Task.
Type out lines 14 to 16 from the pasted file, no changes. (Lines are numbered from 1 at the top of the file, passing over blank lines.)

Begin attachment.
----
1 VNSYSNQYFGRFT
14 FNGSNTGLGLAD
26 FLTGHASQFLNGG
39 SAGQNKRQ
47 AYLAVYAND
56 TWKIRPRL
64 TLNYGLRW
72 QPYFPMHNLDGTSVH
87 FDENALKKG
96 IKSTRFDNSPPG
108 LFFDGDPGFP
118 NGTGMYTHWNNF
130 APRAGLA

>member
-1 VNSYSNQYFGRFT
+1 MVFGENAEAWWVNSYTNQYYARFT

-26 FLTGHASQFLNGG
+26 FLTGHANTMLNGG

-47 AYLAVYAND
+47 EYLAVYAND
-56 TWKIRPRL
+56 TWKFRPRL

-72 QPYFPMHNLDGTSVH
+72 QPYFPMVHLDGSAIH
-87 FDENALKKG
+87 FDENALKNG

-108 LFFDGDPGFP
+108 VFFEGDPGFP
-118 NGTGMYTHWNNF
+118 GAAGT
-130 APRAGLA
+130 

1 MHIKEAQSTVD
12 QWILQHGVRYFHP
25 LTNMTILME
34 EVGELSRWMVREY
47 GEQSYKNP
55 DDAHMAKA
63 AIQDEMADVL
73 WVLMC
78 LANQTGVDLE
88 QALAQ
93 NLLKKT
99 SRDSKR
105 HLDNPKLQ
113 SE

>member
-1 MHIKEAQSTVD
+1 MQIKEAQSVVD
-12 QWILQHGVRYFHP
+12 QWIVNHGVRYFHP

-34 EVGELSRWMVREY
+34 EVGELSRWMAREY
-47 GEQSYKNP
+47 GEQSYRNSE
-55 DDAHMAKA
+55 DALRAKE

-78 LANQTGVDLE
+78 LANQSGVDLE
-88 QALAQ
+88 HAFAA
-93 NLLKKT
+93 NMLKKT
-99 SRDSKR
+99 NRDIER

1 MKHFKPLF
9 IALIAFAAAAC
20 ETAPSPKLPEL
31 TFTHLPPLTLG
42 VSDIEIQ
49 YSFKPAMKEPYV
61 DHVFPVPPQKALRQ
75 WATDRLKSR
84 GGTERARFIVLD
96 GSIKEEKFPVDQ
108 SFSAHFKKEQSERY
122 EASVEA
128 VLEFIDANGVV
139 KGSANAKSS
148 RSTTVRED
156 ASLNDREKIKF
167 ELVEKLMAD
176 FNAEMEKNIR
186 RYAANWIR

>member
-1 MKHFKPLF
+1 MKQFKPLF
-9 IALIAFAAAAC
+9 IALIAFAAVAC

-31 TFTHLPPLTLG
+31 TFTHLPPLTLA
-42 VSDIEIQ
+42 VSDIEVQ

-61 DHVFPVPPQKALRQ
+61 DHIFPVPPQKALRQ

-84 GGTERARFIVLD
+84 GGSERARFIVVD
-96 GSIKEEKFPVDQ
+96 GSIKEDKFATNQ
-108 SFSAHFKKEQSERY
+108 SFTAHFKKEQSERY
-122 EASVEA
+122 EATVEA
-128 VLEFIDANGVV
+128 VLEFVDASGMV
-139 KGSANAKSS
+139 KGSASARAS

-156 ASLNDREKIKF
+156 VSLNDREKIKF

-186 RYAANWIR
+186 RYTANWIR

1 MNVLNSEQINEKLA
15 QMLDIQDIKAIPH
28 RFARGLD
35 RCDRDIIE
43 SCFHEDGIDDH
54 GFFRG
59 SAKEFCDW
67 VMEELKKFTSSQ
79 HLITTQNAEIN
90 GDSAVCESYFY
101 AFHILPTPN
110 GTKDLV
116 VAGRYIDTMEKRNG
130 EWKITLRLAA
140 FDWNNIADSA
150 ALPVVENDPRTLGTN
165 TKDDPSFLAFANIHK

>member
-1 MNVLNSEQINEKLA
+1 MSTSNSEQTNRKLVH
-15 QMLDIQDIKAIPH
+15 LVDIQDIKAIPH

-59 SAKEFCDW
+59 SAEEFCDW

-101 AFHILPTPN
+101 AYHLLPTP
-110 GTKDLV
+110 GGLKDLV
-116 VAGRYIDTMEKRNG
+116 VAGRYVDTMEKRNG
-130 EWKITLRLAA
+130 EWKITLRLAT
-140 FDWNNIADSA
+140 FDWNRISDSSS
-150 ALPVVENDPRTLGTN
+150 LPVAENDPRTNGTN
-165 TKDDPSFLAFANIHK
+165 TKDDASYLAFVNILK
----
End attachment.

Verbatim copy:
>member
-1 VNSYSNQYFGRFT
+1 MVFGENAEAWWVNSYTNQYYARFT